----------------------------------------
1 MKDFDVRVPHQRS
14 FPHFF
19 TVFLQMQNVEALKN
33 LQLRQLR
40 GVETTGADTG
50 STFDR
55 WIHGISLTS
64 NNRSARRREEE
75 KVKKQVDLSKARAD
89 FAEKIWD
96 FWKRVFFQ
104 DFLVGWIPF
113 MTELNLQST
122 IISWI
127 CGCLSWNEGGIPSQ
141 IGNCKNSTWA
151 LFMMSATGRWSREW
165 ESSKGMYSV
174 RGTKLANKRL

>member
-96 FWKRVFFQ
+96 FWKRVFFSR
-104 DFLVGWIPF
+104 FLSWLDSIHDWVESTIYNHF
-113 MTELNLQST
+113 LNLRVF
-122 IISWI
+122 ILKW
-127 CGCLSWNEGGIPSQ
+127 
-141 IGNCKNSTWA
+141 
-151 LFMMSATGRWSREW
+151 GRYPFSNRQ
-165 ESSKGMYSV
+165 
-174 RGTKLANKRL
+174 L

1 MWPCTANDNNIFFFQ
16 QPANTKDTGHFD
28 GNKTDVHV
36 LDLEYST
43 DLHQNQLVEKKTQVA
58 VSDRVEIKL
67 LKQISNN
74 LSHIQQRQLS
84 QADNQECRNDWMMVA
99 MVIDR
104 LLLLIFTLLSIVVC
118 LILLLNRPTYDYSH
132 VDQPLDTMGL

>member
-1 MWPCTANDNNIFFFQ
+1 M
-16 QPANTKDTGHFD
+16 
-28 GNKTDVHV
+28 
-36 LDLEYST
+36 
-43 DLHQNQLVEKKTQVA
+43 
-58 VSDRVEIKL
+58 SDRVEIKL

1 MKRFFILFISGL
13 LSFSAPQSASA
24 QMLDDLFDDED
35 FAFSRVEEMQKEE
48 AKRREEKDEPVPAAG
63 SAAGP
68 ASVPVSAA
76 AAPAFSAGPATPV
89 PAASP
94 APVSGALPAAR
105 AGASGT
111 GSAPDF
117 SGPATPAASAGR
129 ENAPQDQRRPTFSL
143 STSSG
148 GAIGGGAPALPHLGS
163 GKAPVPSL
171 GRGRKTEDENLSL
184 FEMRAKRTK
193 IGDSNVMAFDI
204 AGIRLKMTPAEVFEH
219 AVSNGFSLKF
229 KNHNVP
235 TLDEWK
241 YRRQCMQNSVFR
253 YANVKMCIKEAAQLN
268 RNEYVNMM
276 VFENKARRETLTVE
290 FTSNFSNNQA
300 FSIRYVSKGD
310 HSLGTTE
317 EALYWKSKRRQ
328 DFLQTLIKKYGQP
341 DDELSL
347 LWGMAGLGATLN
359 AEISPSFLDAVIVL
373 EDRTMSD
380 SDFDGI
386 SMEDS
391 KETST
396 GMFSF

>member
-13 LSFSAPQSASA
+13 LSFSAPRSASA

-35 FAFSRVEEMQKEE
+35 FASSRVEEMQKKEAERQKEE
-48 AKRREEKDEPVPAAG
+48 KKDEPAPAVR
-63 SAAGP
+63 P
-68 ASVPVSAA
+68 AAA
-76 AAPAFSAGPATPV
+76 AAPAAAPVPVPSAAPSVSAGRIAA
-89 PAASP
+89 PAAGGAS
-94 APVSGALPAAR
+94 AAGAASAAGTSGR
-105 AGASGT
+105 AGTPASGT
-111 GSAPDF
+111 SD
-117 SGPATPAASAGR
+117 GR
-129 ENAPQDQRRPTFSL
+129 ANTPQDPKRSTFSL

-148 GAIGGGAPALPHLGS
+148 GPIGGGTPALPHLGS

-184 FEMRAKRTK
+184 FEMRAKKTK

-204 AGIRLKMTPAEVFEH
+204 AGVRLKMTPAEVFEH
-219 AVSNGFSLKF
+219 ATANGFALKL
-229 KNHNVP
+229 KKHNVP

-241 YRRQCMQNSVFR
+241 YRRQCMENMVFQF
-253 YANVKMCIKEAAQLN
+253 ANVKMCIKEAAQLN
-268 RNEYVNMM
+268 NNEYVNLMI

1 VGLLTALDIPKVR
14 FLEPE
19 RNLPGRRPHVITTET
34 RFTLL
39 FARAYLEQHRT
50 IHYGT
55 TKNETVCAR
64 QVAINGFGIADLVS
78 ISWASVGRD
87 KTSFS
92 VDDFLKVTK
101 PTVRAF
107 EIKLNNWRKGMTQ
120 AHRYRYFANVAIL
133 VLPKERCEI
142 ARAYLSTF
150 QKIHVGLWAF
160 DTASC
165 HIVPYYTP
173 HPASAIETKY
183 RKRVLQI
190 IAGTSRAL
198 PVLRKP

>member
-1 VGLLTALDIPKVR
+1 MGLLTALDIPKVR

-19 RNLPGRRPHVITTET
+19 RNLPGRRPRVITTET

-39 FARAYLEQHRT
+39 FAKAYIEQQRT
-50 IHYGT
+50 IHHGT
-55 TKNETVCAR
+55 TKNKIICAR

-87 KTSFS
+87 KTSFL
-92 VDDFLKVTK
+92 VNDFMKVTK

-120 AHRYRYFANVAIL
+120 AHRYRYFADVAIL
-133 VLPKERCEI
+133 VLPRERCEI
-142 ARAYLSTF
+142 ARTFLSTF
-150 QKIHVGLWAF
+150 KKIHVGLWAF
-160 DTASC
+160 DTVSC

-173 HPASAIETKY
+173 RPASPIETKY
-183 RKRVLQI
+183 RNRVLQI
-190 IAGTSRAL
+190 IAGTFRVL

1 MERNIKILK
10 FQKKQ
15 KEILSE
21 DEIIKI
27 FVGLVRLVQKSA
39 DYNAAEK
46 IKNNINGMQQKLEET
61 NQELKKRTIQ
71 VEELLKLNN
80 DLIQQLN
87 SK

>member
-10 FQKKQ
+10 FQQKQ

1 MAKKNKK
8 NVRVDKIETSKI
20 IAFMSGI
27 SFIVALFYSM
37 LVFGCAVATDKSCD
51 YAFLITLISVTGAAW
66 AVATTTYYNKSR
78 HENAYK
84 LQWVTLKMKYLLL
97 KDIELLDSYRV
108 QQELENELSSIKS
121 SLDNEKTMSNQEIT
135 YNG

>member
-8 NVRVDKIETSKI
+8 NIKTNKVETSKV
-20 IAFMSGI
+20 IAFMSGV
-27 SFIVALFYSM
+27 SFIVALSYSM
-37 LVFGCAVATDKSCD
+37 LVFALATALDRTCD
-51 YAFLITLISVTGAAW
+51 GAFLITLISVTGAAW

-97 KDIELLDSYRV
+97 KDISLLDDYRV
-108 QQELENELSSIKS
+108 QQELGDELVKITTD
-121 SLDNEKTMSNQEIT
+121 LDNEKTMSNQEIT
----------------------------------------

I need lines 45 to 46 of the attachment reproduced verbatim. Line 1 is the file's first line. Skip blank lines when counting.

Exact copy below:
67 LKQISNN
74 LSHIQQRQLS